Currently, diagnosis for serological diseases such as Ebola, HIV, and Lyme disease relies on Enzyme-linked Immunosorbent Assays (ELISAs), which require centralized laboratories and several-day timescales to complete. However, emerging technologies such as potentiometric and electrochemical impedance biosensing can be developed into portable, label-free, point-of-care devices that require only hour timescales. Specifically, potentiometric sensing platforms can be miniaturized through cost-effective microfabrication, lend themselves to multiplexed and parallel sensing, and are easily integrated with other electronics. Despite the promise of these new technologies, device reliability inhibits commercialization and adoption. Prof. Vogel’s group pursues fundamental research related to the materials and interaction of the sensor surface with the biological solution as well as the use of these sensors in a variety of applications.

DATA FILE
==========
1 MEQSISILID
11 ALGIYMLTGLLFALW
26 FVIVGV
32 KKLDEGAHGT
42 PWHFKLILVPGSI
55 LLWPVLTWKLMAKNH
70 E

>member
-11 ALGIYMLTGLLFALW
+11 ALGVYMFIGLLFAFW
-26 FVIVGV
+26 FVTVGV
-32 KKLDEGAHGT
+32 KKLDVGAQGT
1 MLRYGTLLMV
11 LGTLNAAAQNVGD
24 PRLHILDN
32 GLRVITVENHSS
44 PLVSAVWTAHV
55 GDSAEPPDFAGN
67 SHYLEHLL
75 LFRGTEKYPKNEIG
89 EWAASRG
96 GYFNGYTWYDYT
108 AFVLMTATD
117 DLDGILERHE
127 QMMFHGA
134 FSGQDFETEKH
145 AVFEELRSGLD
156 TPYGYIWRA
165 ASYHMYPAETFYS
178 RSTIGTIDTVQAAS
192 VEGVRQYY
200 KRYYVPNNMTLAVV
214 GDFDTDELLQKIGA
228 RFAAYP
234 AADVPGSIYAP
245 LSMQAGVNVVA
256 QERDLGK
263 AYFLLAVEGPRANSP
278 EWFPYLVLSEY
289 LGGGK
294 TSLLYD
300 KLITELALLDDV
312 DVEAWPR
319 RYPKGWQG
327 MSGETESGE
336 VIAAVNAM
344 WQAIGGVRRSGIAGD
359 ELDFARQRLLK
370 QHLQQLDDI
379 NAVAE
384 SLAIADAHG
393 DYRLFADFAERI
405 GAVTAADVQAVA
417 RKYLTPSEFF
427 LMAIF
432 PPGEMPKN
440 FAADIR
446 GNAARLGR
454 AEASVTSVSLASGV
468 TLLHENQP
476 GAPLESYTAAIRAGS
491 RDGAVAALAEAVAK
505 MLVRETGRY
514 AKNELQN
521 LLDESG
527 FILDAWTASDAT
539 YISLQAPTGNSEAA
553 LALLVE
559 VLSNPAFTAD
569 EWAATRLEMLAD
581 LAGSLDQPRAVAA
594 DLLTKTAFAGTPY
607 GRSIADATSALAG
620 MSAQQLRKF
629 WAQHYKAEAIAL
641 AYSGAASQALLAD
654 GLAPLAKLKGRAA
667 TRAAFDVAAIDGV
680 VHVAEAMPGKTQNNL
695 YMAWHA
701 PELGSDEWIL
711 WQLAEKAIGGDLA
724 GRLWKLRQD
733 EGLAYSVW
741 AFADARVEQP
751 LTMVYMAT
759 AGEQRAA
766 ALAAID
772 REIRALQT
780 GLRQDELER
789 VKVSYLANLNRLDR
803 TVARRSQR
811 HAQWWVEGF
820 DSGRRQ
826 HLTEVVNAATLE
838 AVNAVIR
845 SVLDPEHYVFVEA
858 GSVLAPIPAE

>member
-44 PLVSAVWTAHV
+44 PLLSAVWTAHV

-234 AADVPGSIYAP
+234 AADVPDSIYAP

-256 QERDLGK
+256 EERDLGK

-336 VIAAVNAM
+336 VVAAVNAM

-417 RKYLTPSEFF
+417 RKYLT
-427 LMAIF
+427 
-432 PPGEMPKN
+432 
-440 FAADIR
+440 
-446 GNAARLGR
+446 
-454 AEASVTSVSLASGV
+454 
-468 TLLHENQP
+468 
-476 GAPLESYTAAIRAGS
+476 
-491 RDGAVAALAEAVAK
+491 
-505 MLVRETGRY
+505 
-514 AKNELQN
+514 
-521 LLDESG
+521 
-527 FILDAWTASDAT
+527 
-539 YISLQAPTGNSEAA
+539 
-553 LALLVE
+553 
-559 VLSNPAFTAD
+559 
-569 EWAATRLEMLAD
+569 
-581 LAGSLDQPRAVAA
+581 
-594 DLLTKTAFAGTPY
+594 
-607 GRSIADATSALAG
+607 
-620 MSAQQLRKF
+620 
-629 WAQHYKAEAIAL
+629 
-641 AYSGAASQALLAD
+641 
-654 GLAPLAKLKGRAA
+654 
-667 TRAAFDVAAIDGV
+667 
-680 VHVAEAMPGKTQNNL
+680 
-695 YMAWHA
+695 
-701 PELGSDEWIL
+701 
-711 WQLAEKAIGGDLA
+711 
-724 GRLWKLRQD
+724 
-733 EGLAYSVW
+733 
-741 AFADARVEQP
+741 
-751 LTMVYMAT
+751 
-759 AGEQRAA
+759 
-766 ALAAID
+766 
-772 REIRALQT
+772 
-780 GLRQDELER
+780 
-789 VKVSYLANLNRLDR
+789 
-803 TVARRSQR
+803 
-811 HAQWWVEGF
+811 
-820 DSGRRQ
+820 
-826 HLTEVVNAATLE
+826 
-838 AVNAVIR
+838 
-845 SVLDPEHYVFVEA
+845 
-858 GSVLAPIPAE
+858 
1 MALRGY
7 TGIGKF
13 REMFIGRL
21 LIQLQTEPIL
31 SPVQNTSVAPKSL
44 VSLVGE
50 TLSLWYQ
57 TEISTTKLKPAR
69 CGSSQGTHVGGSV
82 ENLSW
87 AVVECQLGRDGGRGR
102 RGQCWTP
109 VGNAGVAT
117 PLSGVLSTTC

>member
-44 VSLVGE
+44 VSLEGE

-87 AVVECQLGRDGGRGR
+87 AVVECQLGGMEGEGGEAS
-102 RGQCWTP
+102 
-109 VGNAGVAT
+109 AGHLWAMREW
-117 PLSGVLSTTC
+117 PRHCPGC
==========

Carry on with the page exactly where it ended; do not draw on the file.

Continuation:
For example, mass transport to the sensor surface is a critical step in biosensing, often being the factor determining the limit of detection. Modeling transport of the analyte to a surface under convection and diffusion is a challenging task often requiring complex simulation. Prof. Vogel’s group developed a general model for mass transport to planar and nanowire biosensors under flow that is applicable over a wide range of variables [Journal of Applied Physics 125, 114502 (2019)]. Overall, the results provided a fundamental understanding and strategies for improving the detection limit of biosensors. As another example, although commonly used to functionalize the sensing surface, carboxyl-terminated thiol self-assembled monolayers (COOH-SAM) can have large defect densities, which in turn leads to large non-selective adsorption (NSA) of proteins to hydrophobic surfaces exposed by these defects. A procedure was developed where the surface of COOH-SAMs is treated before functionalization to improve the reliability and quality of receptor attachment to the sensor surface [Journal of Physical Chemistry C 123, 16778-16786 (2019)]. In this method, a pre-blocking protein orthogonal to the immunological system of interest is used to cover hydrophobic, non-selective sites on the sensor surface while still leaving carboxylic acid headgroups available for covalent functionalization. Haptoglobin detection via surface plasmon resonance with a pre-blocked aHp sensor was shown to perform similarly to conventional post-blocking, while demonstrating improved baseline stability and percentage of active receptors. Beyond this more fundamental research, the group has active projects associated with applying these sensors to a variety of use cases including development and validation of an on-farm, electronic disease diagnosis platform for cattle, sensor capsules for real-time measurement of cell properties in bioreactors, and next-generation sensors for stand-alone identification of biological weapons of mass destruction.